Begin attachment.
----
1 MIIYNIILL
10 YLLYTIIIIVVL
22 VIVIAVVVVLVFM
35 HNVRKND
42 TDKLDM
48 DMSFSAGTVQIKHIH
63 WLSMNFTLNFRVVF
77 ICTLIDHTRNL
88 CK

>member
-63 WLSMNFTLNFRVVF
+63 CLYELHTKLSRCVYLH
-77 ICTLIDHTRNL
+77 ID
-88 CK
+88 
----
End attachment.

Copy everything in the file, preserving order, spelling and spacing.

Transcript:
1 MIIYNIILL
10 YLLYTIIIIVVL
22 VIVIAVVVVLVFM
35 HNVRKND
42 TDKLDM
48 DMSFSAGTVQIKHIH
63 WLSMNFTLNFRVVF
77 ICTLIDHTRNL
88 CK

>member
-63 WLSMNFTLNFRVVF
+63 CLYELHTKLSRCVYLH
-77 ICTLIDHTRNL
+77 ID
-88 CK
+88 